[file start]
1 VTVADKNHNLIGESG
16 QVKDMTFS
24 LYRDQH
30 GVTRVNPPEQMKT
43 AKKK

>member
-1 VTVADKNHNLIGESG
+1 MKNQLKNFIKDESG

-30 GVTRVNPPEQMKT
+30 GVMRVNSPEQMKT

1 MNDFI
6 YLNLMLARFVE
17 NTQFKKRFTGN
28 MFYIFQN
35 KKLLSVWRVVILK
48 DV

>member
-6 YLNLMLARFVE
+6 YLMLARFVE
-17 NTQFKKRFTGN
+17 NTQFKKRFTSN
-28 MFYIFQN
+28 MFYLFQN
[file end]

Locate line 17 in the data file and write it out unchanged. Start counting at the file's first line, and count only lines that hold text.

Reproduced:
>member